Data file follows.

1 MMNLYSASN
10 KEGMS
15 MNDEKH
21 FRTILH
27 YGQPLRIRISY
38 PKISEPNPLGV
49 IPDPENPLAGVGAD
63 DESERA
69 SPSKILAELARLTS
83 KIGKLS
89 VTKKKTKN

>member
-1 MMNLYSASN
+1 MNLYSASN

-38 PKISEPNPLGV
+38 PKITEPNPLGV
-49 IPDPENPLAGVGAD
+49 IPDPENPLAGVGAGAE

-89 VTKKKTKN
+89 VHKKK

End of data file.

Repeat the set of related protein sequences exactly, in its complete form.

1 MMNLYSASN
10 KEGMS
15 MNDEKH
21 FRTILH
27 YGQPLRIRISY
38 PKISEPNPLGV
49 IPDPENPLAGVGAD
63 DESERA
69 SPSKILAELARLTS
83 KIGKLS
89 VTKKKTKN

>member
-1 MMNLYSASN
+1 MNLYSASN

-38 PKISEPNPLGV
+38 PKITEPNPLGV
-49 IPDPENPLAGVGAD
+49 IPDPENPLAGVGAGAE

-89 VTKKKTKN
+89 VHKKK